Black Catholic Clergy Caucus Was Milestone

In our parish hall for the remainder of the month is an impressive display of African American history. As an American, I am moved and inspired to see the images of heroes like Harriet Tubman, Rosa Parks, and Jesse Owens. As pastor, I am so grateful and honored to be stationed here, especially during Black History Month.

The following are excerpts from “The History of Black Catholics in the United States” by Cyprian Davis which gives a good summation and insights into some of the Black history and Black Catholic history in our country:

“In 1955 the blacks of Montgomery, Alabama, began a boycott of buses because of segregated seating. A young black Baptist clergyman, Rev. Martin Luther King, Jr., became the leader of the movement. The boycott was successful, and the African American community was galvanized across the nation. Three years later, in 1958, the American (Catholic) bishops addressed racism as a moral issue and finally took an unequivocal stand. They stated for the first time that racial discrimination was immoral and unjust…

By and large Catholics, either black or white, were not in the forefront of the civil rights movement or among the leadership of the protest organizations….The massive demonstration by whites and blacks at the Lincoln Memorial in Washington, D.C., on August 28, 1963, did, however, include some Catholics of diverse backgrounds as well as some Catholic organizations, including religious communities. Archbishop O’Boyle (of Washington) wa son the platform with civil rights leaders and delivered the invocation just before Martin Luther King began his famous “I Have a Dream” speech. For the first time, the Catholic Church was significantly present at a massive public demonstration under the leadership of blacks civil rights leaders…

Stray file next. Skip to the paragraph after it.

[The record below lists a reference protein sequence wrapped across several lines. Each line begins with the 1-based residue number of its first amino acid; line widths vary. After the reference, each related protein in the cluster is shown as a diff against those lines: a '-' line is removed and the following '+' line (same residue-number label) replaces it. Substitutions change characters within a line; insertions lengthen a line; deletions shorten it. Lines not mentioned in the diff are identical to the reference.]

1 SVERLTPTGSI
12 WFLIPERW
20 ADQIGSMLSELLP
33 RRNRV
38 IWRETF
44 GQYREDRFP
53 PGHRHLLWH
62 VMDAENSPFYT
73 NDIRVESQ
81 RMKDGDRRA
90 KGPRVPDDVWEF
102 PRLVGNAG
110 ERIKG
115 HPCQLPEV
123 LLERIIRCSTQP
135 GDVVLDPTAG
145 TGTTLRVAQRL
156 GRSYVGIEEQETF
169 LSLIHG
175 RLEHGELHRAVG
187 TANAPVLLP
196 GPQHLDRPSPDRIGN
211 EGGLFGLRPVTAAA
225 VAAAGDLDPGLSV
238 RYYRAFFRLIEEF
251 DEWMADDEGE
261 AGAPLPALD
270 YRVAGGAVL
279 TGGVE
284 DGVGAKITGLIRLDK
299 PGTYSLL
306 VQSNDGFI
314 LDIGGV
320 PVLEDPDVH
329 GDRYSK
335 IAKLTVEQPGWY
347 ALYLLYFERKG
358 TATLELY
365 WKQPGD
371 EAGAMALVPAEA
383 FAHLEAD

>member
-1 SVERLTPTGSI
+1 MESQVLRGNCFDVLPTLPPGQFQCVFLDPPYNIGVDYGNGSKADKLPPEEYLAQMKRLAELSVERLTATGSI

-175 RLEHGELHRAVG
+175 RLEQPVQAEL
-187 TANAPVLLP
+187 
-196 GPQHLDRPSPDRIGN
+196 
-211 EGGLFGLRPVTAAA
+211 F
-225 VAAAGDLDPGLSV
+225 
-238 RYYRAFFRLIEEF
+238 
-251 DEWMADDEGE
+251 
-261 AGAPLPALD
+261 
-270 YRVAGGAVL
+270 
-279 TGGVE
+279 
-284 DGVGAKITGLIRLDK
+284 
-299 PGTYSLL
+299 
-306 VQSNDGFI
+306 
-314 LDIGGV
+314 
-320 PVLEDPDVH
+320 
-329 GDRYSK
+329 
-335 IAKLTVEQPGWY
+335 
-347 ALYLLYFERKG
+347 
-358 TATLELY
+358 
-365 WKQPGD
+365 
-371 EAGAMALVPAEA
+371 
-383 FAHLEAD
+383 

The real change in Catholic attitudes came with the clarion call by Martin Luther King, Jr., to all of the nation’s clergy to come to Selma, Alabama, in March 1965. The response of white Catholic priests and sisters was enormous, despite the disapproval of the bishop of Mobile-Birmingham. That same year Harold Perry, S.V.D., provincial of the southern province of the Divine Word Missionaries, was named auxiliary bishop of New Orleans by Pope Paul VI, the second black Catholic bishop in American history (James Augustine Healy was the first)…

The calling of the Black Catholic Clergy Caucus was a milestone in the history of the black Catholic community. It created a solidarity among the black Catholic clergy that had never previously existed. It was a return to the tradition of black Catholic initiative that had marked the black Catholic lay congresses and the Federated Colored Catholics. The one significant change was that this time it was the clergy that had seized the initiative. The demands of the clergy became a program that was implemented or has been in the process of implementation. It was, finally, the beginning of a change of direction on the part of the American Catholic church…”

May you know the peace of Christ,

Fr Greg